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Compliments you should stop using at work (even if you mean well)

Why do we need to compliment each other at work on our looks? I would much rather hear that I did a good job on a project than you like my hair today.

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Let’s focus on what we’re here to do

Our society is focused on how people look. You can’t turn a page in a magazine or watch a movie or tv show without getting at least one advertisement for beauty products. Everyone wants to look nice, but should you notice this at work?

“You look nice today.”

I know that when someone says this to me, they are trying to be nice. No question, we all want to hear that we look good, but this compliment always makes me cringe. Like, what? I didn’t look good yesterday? What about the day before?

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What’s the solution?

I think there are a couple of ways you can make this compliment better. I would say a better idea would be to compliment specifically. “That outfit looks great on you.” “I love the way you did your hair today.”

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And for the record, I wouldn’t recommend these unless you have that kind of relationship.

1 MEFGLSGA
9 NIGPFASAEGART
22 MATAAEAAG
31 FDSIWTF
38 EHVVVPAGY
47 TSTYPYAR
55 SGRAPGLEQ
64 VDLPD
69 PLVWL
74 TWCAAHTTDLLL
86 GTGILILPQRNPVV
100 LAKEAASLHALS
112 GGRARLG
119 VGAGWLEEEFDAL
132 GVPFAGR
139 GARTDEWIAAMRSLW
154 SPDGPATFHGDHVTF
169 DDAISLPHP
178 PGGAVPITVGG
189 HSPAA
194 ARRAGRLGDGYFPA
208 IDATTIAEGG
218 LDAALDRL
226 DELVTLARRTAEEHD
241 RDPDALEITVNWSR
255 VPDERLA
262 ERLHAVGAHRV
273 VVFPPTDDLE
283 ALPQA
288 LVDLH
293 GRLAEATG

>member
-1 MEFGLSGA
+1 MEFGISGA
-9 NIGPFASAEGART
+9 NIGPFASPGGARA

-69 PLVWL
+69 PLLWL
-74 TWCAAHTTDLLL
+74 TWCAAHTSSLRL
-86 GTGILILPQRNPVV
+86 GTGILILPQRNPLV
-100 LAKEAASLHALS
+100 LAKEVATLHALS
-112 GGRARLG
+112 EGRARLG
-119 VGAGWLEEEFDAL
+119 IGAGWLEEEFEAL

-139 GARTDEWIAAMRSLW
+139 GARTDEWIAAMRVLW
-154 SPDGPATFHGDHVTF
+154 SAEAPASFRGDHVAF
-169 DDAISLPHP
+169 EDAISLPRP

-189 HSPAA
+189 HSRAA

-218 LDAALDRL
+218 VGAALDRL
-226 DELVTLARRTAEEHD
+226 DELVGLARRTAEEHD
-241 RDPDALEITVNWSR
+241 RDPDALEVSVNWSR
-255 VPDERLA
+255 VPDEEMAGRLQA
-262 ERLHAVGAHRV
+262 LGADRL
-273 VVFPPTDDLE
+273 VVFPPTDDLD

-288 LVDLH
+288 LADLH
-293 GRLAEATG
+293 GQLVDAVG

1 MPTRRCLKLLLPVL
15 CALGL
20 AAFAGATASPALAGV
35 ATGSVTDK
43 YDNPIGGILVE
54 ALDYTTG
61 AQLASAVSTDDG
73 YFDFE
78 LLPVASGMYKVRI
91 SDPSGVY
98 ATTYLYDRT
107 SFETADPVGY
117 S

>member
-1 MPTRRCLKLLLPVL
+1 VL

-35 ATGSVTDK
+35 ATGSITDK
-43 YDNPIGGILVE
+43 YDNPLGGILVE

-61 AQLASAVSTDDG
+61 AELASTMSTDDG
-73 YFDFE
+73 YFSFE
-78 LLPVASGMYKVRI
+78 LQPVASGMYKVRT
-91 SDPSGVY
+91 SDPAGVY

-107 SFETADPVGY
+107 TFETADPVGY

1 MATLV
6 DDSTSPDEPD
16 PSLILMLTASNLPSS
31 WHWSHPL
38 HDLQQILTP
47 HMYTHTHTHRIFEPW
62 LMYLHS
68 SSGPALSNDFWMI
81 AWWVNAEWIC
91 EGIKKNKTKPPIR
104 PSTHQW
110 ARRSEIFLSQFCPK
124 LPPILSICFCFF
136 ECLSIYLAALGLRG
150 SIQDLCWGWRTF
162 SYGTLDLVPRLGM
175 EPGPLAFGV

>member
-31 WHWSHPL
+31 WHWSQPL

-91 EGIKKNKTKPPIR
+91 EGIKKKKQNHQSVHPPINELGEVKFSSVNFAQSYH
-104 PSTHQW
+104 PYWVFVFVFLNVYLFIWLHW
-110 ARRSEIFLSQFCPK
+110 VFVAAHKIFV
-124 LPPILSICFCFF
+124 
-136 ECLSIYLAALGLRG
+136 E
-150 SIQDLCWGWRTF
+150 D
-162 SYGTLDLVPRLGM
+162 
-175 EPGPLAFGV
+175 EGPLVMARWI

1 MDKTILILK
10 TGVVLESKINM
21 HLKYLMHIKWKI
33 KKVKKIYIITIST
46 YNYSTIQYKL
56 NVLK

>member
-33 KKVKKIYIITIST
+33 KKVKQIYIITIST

I know we’re supposed to be gender neutral, but I think that opposite gender compliments could go wrong very quickly.

Why do we need to compliment each other at work on our looks? I would much rather hear that I did a good job on a project than you like my hair today.

I want to know how much my input is valued and appreciated, not my looks.

Tell me how my presentation inspired you or how I affected you. Acknowledge my efforts and skills, not my appearance.

Regardless of gender, show appreciation for their work first

Quite frankly, sexual harassment is no longer simply about opposite sexes, either. Focusing on how someone appears and commenting on it, no matter which sex is on the receiving end, could be misconstrued. Why take the chance someone misinterprets your compliment?

Before you open your mouth at work, think twice. You may mean to be nice and complimentary, but it might not sound like that to the person you’re speaking to in the business environment. Save your compliments for your friends. Show appreciation to your colleagues for their contribution.

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#StopComplimentingMe

Dawn Brotherton is a Sr. Staff Writer at The American Genius with an MFA in Creative Writing from the University of Central Oklahoma. She is an experienced business writer with over 10 years of experience in SEO and content creation. Since 2017, she has earned $60K+ in grant writing for a local community center, which assists disadvantaged adults in the area.

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